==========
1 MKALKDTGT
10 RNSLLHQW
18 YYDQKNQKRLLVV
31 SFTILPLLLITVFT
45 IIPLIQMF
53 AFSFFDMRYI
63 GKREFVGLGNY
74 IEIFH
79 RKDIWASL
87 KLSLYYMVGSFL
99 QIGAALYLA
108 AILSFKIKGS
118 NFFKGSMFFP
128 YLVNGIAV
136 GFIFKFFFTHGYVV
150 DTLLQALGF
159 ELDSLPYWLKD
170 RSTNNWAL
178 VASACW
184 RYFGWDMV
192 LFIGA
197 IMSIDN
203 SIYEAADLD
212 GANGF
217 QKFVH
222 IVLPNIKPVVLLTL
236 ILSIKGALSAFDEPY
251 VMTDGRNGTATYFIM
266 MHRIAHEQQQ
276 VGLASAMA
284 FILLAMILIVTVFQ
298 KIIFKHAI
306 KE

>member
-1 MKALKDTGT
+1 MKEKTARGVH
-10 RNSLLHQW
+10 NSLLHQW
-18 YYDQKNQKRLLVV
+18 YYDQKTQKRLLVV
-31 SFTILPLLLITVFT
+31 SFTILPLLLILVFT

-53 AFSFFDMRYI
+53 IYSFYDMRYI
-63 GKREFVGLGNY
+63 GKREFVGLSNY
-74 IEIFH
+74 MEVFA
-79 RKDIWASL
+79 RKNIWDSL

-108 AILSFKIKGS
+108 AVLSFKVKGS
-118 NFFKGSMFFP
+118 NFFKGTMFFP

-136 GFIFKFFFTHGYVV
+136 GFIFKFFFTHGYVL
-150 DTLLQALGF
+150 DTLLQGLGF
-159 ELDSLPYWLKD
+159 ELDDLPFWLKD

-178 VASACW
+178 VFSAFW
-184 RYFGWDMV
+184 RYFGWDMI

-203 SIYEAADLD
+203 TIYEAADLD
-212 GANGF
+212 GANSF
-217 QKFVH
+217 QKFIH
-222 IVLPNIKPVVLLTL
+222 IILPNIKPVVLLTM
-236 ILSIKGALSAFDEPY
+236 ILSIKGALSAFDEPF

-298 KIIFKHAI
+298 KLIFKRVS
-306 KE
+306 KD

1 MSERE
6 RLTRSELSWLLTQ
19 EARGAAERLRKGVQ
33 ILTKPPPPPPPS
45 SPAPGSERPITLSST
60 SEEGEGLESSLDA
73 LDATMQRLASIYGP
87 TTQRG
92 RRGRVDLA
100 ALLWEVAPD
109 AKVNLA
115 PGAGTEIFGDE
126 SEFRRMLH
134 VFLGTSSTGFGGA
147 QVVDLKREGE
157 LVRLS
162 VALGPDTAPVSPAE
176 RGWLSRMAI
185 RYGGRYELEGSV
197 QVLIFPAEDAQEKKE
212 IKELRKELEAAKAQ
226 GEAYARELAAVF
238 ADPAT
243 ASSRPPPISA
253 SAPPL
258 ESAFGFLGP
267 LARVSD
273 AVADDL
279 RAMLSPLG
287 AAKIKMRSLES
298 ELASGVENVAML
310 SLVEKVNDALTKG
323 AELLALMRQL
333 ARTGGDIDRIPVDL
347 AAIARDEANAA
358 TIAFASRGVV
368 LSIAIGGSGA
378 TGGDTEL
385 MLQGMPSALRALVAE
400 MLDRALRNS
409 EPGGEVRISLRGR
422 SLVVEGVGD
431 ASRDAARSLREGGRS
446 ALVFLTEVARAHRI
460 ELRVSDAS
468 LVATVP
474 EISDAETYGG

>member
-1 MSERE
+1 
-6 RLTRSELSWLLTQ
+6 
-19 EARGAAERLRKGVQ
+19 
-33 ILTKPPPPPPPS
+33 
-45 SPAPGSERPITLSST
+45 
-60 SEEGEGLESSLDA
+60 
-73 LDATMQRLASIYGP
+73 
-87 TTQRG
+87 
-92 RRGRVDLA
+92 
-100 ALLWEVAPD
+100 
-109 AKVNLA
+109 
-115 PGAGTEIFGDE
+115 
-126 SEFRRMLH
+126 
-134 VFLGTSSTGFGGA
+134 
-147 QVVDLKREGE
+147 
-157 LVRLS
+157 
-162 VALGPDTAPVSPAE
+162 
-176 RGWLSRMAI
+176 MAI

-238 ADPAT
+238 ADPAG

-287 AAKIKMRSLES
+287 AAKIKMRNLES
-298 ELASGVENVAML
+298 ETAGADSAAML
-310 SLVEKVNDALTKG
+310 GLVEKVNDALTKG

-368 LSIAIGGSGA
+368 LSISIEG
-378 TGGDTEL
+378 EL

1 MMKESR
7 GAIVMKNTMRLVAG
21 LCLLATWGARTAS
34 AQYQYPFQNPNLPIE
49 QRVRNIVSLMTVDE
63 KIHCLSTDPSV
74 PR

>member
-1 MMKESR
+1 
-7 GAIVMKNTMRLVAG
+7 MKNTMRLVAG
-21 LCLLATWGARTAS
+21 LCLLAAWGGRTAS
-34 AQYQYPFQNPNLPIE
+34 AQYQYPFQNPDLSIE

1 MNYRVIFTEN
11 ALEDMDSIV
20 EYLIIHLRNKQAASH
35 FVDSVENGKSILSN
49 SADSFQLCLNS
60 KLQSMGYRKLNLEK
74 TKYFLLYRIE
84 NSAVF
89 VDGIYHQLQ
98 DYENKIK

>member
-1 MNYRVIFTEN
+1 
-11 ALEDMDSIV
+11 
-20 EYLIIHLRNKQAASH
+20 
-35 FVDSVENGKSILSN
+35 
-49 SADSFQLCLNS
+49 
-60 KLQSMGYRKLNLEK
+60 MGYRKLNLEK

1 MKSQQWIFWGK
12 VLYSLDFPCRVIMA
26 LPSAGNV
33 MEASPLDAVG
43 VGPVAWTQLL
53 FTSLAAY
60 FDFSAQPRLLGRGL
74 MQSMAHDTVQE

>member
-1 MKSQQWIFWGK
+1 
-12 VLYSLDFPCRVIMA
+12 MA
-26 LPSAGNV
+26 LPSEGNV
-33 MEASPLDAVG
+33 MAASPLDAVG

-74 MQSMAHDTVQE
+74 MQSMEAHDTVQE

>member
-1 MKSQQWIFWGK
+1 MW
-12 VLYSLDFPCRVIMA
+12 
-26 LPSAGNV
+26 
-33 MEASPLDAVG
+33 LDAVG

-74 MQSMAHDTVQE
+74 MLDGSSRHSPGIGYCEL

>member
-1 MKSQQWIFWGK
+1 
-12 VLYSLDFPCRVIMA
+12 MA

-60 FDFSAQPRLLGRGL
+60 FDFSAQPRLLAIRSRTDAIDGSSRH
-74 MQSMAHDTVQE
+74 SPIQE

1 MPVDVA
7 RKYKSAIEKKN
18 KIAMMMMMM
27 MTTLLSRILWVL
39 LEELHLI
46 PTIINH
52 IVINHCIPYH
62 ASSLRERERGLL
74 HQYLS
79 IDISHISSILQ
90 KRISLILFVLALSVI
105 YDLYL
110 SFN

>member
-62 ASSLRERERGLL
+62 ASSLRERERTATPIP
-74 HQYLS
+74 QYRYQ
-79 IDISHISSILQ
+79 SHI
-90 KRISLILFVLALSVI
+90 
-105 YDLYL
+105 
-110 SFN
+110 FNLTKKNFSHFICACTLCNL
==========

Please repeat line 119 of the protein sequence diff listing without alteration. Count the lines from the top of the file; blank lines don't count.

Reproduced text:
409 EPGGEVRISLRGR